What does your favorite U-Bahn line say about you?

photo: Ingolf / cc

Ever since I could apply some of my German understanding into practice, I’ve been impressed with the BVG’s marketing strategy. Their hilarious billboards really embrace the city’s spirit that comprises lots of contrasts, like comely goth girls surrounding an elderly gentleman in an U-Bahn. Images like that are so successful with the public because we all can relate to this distinct image of an underground Berlin train: eerily empty on a Wednesday night, on Friday evening overcrowded to the extent that makes you think of the London Tube, often stinky, always about to become a venue for some busker’s performance. This is where the life happens. Or rather, this is where the life stops – just for the amount of time you need for your commute you can catch a little moment of thought before you’re back on the busy street, heading on to your destination.

After having amused myself with curiously observing the coincidental company I’d see come and go on my U-Bahn rides as well as having absorbed a good deal of the Berlin urban clichees, I’ve come up with this handy little guide to some of our favorite lines and their direct impact on our personalities.

U8 – All the Berlin Feels

If you chose the U8, congratulations. You know how to do Berlin right. You’re either on your way to Mauerpark’s flea market to splash the cash on that vintage cup you’re most definitely going to drop when you drunkenly stumble back into your apartment, or you’re proudly lurking at some part of your body wrapped up in plastic foil because you just got a new tattoo somewhere around Schonleinstrasse. You also may be holding back tears because of one of the numerous singer-asshole-songwriters hailing from Kreuzberg who continue to break hearts with perseverance that could only be matched by that of the guys who are selling vegetables on Kotti. Every day. Every night. Winter not excluded.

Photo: Ingolf / cc

U2 – The Touristy Line

As a fan of the U2, you either must be a hardcore public transport freak aware of all the connections more than the BVG app itself, or you’re the tourist type eager to explore Berlin from east to west, with the holy trinity of visitors’ points of interests: Alexander Platz, Potsdamer Platz, and Zoologischer Garten. You also may just enjoy fooling your friends, making them think you’re all fancy for living in Prenzlauer Berg but you really just there for the 3,90 Italian place at Eberswalder Strasse.

Photo: Ingolf / cc

U5 – The Devil in Disguise

If you’re into the U5, you’re a devil in disguise. Supposedly all relaxed and quiet, never too crowded or popular, it’s really an underground portal to the infamous Friedrichshain. Instead of reaching Warschauer Strasse directly with the S-Bahn or the U1, you sneak up to this upheld mecca for all things party from the direction of Frankfurter Tor, which enables you to visit a few Spätis and already practice some dance moves as well as the few German words you learned exclusively to speak with the club bouncer right as you proceed.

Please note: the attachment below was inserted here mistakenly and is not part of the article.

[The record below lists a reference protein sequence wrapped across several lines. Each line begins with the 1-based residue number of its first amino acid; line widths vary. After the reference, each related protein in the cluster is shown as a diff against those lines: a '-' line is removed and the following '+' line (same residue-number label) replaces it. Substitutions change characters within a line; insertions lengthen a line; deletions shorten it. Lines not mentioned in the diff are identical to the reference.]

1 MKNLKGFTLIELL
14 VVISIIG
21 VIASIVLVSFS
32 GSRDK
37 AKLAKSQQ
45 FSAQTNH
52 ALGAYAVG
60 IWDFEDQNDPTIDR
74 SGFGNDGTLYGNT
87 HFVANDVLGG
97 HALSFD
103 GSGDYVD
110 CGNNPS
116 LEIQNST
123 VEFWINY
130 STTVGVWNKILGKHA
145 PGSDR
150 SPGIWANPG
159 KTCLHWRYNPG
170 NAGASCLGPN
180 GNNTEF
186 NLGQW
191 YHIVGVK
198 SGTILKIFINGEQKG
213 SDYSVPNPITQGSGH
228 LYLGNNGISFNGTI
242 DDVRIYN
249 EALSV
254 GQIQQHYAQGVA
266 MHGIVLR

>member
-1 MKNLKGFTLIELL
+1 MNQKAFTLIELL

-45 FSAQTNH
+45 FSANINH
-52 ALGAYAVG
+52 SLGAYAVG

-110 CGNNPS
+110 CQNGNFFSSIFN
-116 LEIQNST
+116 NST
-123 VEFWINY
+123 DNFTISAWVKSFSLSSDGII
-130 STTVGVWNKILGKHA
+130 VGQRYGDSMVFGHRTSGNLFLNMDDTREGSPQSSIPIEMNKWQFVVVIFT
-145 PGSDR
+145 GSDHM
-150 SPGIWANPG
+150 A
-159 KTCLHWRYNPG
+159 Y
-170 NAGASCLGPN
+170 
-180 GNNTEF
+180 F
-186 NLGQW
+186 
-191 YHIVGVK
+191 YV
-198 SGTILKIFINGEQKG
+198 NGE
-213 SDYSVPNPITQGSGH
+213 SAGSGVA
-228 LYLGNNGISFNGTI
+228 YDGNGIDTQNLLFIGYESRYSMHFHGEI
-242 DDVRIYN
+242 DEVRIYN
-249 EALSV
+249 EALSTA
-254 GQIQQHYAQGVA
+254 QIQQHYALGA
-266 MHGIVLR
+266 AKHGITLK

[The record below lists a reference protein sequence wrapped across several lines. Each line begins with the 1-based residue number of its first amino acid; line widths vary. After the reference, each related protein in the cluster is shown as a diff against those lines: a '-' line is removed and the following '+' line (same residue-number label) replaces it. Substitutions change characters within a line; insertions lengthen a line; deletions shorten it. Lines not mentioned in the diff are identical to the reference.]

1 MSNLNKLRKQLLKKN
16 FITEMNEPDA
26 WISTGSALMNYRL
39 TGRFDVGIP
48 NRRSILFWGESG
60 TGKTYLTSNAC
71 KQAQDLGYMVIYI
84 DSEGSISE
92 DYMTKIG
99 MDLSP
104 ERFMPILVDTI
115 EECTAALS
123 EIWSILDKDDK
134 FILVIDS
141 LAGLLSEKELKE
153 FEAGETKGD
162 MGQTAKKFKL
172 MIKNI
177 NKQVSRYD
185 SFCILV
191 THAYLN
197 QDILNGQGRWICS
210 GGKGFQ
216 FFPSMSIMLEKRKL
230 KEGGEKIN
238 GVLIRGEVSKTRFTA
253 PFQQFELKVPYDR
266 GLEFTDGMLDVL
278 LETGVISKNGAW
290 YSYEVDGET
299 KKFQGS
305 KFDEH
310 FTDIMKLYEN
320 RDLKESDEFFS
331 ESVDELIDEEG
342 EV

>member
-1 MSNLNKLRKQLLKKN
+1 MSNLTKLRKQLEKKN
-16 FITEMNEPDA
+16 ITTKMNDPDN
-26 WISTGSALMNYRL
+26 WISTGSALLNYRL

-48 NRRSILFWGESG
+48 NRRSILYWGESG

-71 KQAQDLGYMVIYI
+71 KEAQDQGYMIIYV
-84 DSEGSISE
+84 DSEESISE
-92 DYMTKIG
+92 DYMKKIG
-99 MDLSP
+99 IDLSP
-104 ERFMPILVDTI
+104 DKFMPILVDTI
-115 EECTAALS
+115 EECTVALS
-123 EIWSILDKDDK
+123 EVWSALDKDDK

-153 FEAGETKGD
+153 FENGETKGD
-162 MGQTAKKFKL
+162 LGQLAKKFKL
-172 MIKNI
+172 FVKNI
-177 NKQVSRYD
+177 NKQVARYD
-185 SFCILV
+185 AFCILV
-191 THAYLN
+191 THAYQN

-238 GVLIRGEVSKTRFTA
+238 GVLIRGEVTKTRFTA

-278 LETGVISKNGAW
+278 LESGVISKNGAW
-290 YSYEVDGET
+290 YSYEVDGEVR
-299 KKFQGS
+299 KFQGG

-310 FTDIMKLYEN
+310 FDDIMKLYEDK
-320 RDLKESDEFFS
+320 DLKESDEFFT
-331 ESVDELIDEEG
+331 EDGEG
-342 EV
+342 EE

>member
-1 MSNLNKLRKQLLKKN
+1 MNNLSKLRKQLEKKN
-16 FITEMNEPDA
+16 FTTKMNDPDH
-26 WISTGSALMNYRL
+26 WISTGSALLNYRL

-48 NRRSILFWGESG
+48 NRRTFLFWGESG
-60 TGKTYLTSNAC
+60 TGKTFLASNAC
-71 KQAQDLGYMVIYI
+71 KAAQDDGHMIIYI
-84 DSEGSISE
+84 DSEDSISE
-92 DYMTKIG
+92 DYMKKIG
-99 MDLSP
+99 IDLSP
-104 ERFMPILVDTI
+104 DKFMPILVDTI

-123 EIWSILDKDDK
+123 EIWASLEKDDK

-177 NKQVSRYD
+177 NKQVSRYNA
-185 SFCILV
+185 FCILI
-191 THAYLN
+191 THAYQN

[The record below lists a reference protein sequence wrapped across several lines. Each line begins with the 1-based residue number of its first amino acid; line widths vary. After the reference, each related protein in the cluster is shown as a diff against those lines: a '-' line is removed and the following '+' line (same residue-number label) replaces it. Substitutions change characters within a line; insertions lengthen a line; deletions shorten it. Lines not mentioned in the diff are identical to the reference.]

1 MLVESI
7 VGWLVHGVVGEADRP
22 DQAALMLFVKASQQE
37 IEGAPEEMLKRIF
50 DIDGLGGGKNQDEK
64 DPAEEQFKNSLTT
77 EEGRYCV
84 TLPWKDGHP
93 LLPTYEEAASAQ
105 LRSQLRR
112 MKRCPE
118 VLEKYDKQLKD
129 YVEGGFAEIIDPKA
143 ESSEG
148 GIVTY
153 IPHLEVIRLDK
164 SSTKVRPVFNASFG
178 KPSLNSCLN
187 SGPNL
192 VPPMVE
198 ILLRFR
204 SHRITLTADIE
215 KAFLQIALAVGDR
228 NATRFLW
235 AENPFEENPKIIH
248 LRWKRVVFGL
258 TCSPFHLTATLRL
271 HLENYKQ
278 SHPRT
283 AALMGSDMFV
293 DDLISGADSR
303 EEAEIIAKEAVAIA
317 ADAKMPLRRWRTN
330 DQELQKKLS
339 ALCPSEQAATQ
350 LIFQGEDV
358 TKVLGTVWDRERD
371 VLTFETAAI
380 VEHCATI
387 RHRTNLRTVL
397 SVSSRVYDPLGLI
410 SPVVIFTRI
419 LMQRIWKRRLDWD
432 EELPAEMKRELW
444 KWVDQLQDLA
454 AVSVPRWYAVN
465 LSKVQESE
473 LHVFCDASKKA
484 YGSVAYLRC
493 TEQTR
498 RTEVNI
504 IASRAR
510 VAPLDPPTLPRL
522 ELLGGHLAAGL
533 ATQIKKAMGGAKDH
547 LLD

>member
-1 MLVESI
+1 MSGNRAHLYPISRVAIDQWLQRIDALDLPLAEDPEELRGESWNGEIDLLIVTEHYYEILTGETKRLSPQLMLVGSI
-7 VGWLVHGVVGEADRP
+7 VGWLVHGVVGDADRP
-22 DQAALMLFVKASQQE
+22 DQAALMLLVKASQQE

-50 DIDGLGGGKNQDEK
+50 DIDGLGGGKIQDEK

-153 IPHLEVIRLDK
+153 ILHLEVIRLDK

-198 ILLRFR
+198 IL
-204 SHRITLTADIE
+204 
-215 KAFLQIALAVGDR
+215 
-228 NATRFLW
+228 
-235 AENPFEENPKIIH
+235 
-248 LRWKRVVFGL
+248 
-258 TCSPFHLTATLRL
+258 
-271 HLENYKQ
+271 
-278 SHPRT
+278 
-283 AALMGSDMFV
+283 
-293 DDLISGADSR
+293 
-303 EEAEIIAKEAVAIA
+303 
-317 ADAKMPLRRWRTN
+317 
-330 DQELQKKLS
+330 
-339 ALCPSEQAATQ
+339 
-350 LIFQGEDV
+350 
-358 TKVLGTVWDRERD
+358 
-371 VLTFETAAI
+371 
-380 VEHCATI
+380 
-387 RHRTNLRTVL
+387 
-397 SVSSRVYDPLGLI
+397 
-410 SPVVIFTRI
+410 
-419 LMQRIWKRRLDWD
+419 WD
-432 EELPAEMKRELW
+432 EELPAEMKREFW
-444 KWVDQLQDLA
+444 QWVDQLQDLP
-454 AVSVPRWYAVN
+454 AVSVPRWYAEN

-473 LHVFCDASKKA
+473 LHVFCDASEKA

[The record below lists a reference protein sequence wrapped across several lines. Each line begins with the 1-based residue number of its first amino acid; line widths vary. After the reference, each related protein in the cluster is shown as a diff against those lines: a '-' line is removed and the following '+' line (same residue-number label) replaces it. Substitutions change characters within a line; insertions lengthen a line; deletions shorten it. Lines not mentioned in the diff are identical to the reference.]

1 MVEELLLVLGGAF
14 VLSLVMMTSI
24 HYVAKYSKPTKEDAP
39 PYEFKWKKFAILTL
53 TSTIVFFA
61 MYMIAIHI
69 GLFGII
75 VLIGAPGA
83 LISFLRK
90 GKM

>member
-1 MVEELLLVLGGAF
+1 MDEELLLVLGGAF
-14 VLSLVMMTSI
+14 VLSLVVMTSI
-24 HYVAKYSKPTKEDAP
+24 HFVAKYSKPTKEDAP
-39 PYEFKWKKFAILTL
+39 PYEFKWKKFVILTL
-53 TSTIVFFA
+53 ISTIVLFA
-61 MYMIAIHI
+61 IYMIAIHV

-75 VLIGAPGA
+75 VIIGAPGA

Photo: sam chills / cc

U1 – The Berlin Dream

The straight U1 may look quite inconspicuous to a stranger, but the second time around, you know what it’s all about, and you’ll have to admit that “straight” would be the last adjective to describe it. If that’s your number 1 (no pun intended), you’re living the Berlin dream – buying clothes in gay shops/exclusive boutiques, mastering the art of queueing to Berghain, enjoying the green grass of Gorli. Either that, or instead of relishing the queerness of Nolli you have to study German at the school there, and afterwards end up at Matrix. Hopefully not.

photo: _Tasmo / cc

U3 – The students’ Line

Being keen on riding the U3 lines means you’re either a student or you enjoy looking at fancy mansions, as using the u-Bahn and actually living in one of those rarely goes together. At this time of the year, you’re facing life endangering situations daily as you struggle to find your way back to the extraordinary Dahlem Dorf station on the very dimly lit alleys leading to the Freie Universitat. And you doubt the purpose of your life whenever you have to change on the super busy Heidelberger Platz, since the fact that the Ring goes through there makes it the hottest spot for all the commuters with the thrist for knowledge.

Photo: Matteo Artizzu / cc

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<a href="https://www.iheartberlin.de/author/michalina/" target="_self">Michalina</a>